https://www.ncbi.nlm.nih.gov/pubmed/2387...
reported HBV suppression in more than 85% of cases after three years of tenofovir use. Studying patients from Australia, United States and Thailand, Matthews et al.2222 Matthews G, Seaberg E, Avihingsanon A, et al. Patterns and causes of suboptimal response to tenofovir-based therapy in individuals coinfected with HIV and hepatitis B virus. Clin Infect Dis. 2013;56:e87-94 https://www.ncbi.nlm.nih.gov/pubmed/23315316
https://www.ncbi.nlm.nih.gov/pubmed/2331...
detected HBV viremia in 20.8%, and the outcome was associated with serum HBeAg detection, HIV viral load, CD4+ cell count lower than 200 cells/mm3, use of ART for less than two years, self-reported adherence to therapy below 95%, and HBV monotherapy with lamivudine/emtricitabine or TDF. More recently, Huang et al.2323 Huang YS, Sun HY, Chang SY, et al. Long-term virological and serologic responses of chronic hepatitis B virus infection to tenofovir disoproxil fumarate-containing regimens in patients with HIV and hepatitis B coinfection. Hepatol Int. 2019;13:431-9 https://www.ncbi.nlm.nih.gov/pubmed/31177505
https://www.ncbi.nlm.nih.gov/pubmed/3117...
highlighted that the use of tenofovir-containing regimens as initial antiviral therapy is independently associated with HBV suppression.

Lower education was associated with HBV viremia in our cohort. One may hypothesize that this association may be a consequence of lower adherence to therapy, as previously proposed by Carvalho et al.2424 Carvalho C, Merchán-Hamann E, Matsushita R. Determinantes da adesão ao tratamento anti-retroviral em Brasília, DF: um estudo de caso-controle. Rev Soc Bras Med Trop. 2007;40:555-65. In this cohort patients with university degrees were more adherent to therapy compared to those with medium-level education or less (OR: 7.0; p = 0.037). From a broader perspective, Tavares et al.2525 Tavares N, Bertoldi A, Mengue S, et al. Fatores associados à baixa adesão ao tratamento farmacológico de doenças crônicas no Brasil. Rev Saúde Pública. 2016;50 https://doi.org/10.1590/s1518-8787.2016050006150
https://doi.org/10.1590/s1518-8787.20160...
pointed out that among Brazilian patients with other chronic diseases, lower education was also associated with poorer adherence to therapy, highlighting the need to take this into consideration in a comprehensive care approach. However, we were not able to show a correlation between education and adherence to therapy in our study. As 95% of cohort participants reported having taken more than 85% of prescribed pills in the 30 days prior to inclusion, adherence to treatment could not be included in the analysis.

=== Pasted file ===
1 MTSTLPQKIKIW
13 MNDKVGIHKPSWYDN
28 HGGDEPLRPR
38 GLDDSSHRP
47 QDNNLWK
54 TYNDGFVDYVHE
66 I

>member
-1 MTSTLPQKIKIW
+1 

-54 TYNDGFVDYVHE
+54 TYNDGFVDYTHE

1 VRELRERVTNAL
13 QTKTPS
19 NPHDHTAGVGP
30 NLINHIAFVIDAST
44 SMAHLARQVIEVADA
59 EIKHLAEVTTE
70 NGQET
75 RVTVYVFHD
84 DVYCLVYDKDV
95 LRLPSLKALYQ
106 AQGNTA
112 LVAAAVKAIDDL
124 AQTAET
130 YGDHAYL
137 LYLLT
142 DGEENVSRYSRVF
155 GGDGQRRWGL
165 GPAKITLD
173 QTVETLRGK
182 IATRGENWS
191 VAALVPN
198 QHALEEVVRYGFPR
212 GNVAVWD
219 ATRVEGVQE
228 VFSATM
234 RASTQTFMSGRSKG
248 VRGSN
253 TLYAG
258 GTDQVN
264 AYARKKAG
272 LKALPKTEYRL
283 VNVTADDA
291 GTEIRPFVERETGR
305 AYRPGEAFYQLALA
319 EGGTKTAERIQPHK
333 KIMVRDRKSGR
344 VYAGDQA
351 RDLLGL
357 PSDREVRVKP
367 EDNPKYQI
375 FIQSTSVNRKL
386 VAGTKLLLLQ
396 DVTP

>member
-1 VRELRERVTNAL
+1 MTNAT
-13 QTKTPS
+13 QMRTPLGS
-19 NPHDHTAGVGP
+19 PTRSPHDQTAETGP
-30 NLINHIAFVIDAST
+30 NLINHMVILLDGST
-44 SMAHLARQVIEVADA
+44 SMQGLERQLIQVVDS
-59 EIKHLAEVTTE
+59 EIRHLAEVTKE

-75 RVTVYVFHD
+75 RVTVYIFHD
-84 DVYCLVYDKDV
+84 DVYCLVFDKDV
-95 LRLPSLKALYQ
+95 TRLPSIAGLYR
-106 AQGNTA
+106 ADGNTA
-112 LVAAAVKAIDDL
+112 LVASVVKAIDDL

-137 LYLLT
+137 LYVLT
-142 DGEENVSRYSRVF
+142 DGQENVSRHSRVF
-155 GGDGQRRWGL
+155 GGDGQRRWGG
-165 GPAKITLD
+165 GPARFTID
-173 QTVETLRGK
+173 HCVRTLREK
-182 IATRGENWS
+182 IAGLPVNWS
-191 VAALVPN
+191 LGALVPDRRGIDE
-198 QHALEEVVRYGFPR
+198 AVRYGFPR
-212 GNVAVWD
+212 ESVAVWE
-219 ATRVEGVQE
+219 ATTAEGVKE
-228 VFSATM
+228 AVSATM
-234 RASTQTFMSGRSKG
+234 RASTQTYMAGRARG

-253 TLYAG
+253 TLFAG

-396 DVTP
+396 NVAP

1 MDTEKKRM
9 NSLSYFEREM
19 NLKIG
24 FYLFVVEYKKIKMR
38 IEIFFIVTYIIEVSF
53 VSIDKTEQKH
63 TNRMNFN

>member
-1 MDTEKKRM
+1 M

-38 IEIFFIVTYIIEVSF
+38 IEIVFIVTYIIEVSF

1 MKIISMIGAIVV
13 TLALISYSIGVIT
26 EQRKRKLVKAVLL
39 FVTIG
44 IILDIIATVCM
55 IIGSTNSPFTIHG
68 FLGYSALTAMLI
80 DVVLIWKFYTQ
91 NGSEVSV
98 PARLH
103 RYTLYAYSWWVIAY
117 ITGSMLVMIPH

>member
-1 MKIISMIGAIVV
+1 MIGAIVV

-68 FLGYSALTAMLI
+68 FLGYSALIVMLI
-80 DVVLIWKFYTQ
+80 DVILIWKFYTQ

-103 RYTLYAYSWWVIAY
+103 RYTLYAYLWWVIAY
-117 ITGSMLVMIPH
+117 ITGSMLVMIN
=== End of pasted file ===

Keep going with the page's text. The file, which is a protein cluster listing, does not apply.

Assessing adherence to therapy by means of patients' self-report should also be put in context since limitations of this technique have been discussed in a previous study conducted at the same clinic. Among those self-reporting good adherence to ART, Gutierrez et al.2626 Gutierrez E, Sartori A, Schmidt A, et al. Measuring adherence to antiretroviral treatment: the role of pharmacy records of drug withdrawals. AIDS Behav. 2012;16:1482–90 https://www.ncbi.nlm.nih.gov/pubmed/22392157
https://www.ncbi.nlm.nih.gov/pubmed/2239...
evaluated drug dispensation registries and found that only 39.3%, 54.1%, and 69.3% of patients had in fact collected greater than or equal to 95%, 90% and 80% of prescribed pills in the previous year, respectively. In a systematic review, Lieveld et al.2727 Lieveld F, van Vlerken L, Siersema P, van Erpecum K. Patient adherence to antiviral treatment for chronic hepatitis B and C: a systematic review. Ann Hepatol. 2013;12:380-91 https://www.ncbi.nlm.nih.gov/pubmed/23619254
https://www.ncbi.nlm.nih.gov/pubmed/2361...
reported that mean adherence to hepatitis B therapy ranges from 81 to 99%, and full adherence from 66 to 92% of patients in different studies. Higher adherence rates are found by patients' self-report, whereas surveys that employed pill counts usually yield poorer rates. However, these investigators emphasize that so far there is no consensus on what adherence rate to HBV therapy should be regarded as optimal. We believe that assessment by patients' self-report might have overestimated adherence to therapy in our study.

Although HIV viral load was not significantly associated with HBV viremia in our cohort, we should highlight that 60% of those with detectable HIV RNA in the last test performed 180 days before inclusion also exhibited HBV viremia. The patient who presented the highest hepatitis B viral load in our cohort (49,425,077 IU/mL) reported having discontinued ART in the month prior to inclusion in the study because of a surgical procedure. As a matter of fact, his HIV viral load was 3,297 RNA copies/mL on the same date. In addition, two other individuals exhibited simultaneous HIV and HBV viremia. Of these, one exhibited an HBV DNA concentration of 929 IU/mL, whereas the other had an HBV load below quantitation threshold (less than 10 IU/mL). The limited number of HIV viremic patients in our cohort may have reduced the statistical power to demonstrate association of HIV viremia with the study outcome.